Git and GitHub

We encourage people to commit code and push it up to GitHub often. That way, if you’re having trouble with something you can send others a link to your code where they can easily get an idea of what might be going wrong. Don’t worry if it’s nowhere near complete! Asking each other for help just gets us to working code faster!

In your local computer, create a new folder for the project, open terminal (Mac and Linux) or Gitbash (Windows) and navigate to the folder. Using the following command, clone DFFML repository to this folder.

$ git clone git@github.com:intel/dffml

Navigate inside the DFFML folder and run the following command to make sure that you have the latest version of the code. Be sure to checkout a new branch to do your work on.

$ git fetch origin
$ git checkout -b my_new_thing origin/master

You need to have your own version of DFFML to track your work. Log in to your Github account and go to DFFML repository. There is a Fork tab at the top right of the page. Click on the button to fork a copy into your Github account.

Note

$USER in this case would be your GitHub username

$ git remote add $USER git@github.com:$USER/dffml

Once you’ve committed a change on that branch you can push it to your fork.

$ git push -u $USER my_new_thing

Then you can keep committing on this branch and just use git push to send your new commits to GitHub.

Issue and Pull Request title formatting

Please create issues and Pull Requests with titles in the format of

sub_module: file: Short description

Since DFFML is organized mostly in a two level fashion, this will help us track where changes are needed or being made at a glance.

Where the filename is the same as the directory name, this is the case with Abstract Base classes, then omit the filename.

Here are some examples:

  • source: csv: Parse error due to seperator

  • feature: Add abstract method new_method

  • util: entrypoint: Change load_multiple

  • model: tensorflow: Add XYZ classifier

If you’ve already made the commit, you can change the message by amending the commit.

$ git commit --amend

Submitting A Pull Request

We try to keep changes in pull requests concise. This means you should title your pull request so we know what it does and in the description tell us anything else we need to know. Try to make bite sized changes. Generally, pull requests should be under 1000 lines. If you find your pull request going over that, it is probably time to clean up what you have and make sure it passes all the CI and review so we can merge it, and you can start working on the rest of your changes in a new pull request. This helps others working on the project and users get access to your changes faster.

Once you have some work done on an issue or some feature you may be implementing, you should submit a draft pull request, or prefix the title with WIP: to indicate that it’s a Work In Progress.

Try to get as far as you can by running the tests locally, or looking at the results of the CI. If you need help, ask in the Gitter channel if someone can review your work or help you figure out what might be going wrong or how you could solve an issue your stuck on.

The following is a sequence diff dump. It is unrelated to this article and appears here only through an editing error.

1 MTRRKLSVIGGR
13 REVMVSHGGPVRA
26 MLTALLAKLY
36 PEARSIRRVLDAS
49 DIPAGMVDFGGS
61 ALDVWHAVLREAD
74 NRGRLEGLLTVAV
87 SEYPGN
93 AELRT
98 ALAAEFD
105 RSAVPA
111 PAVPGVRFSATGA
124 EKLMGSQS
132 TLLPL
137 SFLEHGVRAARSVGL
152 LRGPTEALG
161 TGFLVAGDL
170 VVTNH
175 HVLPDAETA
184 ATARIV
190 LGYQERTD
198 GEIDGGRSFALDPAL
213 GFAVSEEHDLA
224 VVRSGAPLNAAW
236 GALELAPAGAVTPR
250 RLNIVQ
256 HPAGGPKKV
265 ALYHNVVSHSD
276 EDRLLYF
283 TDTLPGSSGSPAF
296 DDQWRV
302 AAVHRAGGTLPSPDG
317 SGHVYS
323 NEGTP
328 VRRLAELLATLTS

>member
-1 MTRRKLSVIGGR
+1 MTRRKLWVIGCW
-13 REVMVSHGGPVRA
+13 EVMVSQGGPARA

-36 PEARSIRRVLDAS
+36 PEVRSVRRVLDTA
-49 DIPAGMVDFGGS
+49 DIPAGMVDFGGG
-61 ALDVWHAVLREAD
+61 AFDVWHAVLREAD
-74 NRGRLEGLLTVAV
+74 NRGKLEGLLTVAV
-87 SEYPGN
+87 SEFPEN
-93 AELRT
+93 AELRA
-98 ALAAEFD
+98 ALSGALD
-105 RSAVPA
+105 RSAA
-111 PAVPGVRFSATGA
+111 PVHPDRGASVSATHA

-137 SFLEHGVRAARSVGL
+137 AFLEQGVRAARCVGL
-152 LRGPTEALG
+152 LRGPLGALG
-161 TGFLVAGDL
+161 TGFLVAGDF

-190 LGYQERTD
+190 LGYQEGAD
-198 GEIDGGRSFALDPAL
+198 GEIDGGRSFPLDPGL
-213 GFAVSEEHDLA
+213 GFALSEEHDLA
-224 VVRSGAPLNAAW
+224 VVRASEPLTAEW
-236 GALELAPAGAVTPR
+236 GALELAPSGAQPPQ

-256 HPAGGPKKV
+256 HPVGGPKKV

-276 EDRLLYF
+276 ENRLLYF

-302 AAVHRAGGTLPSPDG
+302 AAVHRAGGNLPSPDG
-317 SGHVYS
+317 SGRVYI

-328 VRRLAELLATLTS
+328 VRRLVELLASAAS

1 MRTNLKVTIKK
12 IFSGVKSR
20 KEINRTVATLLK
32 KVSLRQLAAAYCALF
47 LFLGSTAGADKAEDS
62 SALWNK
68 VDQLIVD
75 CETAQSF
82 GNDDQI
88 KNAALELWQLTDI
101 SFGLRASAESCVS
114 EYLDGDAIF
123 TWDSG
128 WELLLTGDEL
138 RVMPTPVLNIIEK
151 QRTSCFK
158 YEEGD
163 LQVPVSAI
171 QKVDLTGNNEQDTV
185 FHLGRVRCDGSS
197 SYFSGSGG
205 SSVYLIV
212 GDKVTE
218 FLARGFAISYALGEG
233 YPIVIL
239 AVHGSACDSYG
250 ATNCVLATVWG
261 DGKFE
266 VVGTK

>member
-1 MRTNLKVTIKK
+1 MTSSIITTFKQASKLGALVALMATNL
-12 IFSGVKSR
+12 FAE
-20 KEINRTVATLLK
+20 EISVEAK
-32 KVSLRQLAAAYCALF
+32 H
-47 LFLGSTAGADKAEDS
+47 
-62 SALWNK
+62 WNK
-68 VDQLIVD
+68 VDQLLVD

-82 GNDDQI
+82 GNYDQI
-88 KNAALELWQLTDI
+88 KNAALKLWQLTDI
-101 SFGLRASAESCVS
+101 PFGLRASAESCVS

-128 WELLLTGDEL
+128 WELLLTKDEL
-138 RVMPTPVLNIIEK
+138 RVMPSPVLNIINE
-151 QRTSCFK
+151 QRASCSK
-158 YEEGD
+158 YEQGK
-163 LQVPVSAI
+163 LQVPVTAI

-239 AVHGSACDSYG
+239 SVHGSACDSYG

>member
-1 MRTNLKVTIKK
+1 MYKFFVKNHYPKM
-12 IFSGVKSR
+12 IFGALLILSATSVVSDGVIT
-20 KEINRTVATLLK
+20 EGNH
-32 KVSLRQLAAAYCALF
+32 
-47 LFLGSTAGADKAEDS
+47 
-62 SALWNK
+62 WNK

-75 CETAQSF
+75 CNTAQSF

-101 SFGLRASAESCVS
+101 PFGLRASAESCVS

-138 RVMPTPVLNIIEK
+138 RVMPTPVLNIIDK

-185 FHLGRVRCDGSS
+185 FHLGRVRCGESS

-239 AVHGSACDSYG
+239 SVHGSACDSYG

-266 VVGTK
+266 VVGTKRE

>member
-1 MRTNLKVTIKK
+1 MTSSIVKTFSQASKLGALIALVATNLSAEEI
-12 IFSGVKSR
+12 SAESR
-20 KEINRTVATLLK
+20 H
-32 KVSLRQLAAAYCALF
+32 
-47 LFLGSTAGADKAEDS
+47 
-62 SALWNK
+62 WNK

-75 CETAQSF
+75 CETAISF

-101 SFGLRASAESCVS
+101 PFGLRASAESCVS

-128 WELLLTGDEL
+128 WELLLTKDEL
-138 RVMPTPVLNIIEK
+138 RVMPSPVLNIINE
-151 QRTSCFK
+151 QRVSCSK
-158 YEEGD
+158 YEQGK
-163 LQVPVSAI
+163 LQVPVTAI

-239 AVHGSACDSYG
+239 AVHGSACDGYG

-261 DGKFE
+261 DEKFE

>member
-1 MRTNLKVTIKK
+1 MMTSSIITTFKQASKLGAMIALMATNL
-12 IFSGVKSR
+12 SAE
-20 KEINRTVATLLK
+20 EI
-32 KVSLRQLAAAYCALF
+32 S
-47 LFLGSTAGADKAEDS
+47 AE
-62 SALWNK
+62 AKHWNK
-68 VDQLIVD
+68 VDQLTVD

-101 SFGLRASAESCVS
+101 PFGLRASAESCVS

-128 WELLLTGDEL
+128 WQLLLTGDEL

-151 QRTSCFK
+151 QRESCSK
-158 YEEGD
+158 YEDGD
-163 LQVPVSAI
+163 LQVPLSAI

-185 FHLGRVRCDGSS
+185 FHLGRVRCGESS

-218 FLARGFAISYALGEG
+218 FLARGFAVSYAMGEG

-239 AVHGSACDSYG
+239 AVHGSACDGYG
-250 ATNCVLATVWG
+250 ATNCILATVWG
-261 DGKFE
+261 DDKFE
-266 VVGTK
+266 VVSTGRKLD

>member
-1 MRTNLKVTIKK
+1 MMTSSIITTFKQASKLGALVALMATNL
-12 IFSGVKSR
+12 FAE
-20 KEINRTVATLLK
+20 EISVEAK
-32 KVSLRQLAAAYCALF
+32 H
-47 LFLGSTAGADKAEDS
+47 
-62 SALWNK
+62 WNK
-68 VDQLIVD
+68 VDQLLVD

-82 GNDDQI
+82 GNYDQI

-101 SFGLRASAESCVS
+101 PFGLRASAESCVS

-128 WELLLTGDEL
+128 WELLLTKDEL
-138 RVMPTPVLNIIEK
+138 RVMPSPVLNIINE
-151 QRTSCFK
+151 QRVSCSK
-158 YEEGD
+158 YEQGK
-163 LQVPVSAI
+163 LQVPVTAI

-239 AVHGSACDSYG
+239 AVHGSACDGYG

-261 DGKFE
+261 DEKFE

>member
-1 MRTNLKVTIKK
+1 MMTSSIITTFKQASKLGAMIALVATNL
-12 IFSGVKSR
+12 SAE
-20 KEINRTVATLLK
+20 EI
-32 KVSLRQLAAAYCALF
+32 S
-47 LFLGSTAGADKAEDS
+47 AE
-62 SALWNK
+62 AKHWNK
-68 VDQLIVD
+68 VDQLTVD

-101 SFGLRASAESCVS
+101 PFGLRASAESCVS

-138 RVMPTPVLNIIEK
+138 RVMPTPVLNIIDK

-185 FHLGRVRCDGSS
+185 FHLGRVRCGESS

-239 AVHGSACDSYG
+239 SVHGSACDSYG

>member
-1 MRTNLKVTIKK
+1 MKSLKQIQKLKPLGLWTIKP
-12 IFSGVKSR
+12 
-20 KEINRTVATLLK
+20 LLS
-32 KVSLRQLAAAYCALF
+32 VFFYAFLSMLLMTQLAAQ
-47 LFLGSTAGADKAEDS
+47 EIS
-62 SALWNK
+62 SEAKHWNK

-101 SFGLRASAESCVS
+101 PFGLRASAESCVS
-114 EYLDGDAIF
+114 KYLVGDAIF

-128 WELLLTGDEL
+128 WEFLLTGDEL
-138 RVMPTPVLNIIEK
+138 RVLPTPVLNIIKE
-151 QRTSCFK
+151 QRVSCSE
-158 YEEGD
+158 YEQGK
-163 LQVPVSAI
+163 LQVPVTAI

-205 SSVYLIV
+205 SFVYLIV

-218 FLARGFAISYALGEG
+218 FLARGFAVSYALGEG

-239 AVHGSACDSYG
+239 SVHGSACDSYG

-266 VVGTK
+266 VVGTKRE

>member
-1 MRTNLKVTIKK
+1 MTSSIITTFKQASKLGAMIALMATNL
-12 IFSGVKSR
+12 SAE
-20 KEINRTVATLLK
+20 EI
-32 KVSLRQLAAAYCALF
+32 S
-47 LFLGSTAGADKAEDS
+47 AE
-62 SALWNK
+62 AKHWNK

Before you are get help, a review, or a final review, make sure to fetch the latest changes from the master branch and merge or rebase them into your branch.

When you are ready for final review, remove the WIP: prefix or draft status. At this point, all the CI tests should be passing. It should be okay for a maintainer to merge your pull request at this point. Pull requests with the WIP: prefix or draft status will not be merged.

How to Read the CI

We have continuous integration setup which can tell you a lot about if your pull request is ready for review or not.

If you want to run one of the tests locally, you reference Running CI Tests Locally.

Screenshot of CI with some tests passing and some failing

Look through all of the tests and identify which ones are failing. Click on the test to view the logs, there is a drop down in the top right which will let you view the “raw logs”, which might be helpful.

All of the CI tests must pass for your pull request to be merged! Keep working on it or ask for help if your not sure what’s wrong.

If the lgtm bot comments and tells you that you’re adding unused imports or doing something it doesn’t like, either fix it, or tell us why what you’re doing is okay.

CI Test

What’s Probably Wrong

changelog

You need to say what your change is doing in CHANGELOG.md

whitespace

https://softwareengineering.stackexchange.com/q/121555

style

You need to run the black formater

docs

There was an issue when running the ./scripts/docs.sh script

LINES

A python file was changed that has specific lines referenced by a .rst file. If one of the files is not true, its because you need to merge or rebase origin/master into your branch.

For the tests in the various plugins:

  • You need to grab the latests changes from the master branch. Maybe you need to adapt to them, for example if something got renamed, check the changelog.

  • You need to add any dependencies (pip install ...) you need to the setup.py file of the plugin your working on.

  • For model/tensorflow sometimes the neural networks get bad accuracy, causing the tests to fail. This is because they are initialized with random weights. Click on the failing test, then re-run it (as of writing this GitHub only allows re-running all of the tests).

Note

The last place to check to see if the CI job is failing because of your changes or because of something outside of your control is the kind/ci/failing label. If it’s not there it’s likely something in your pull request that caused the issue.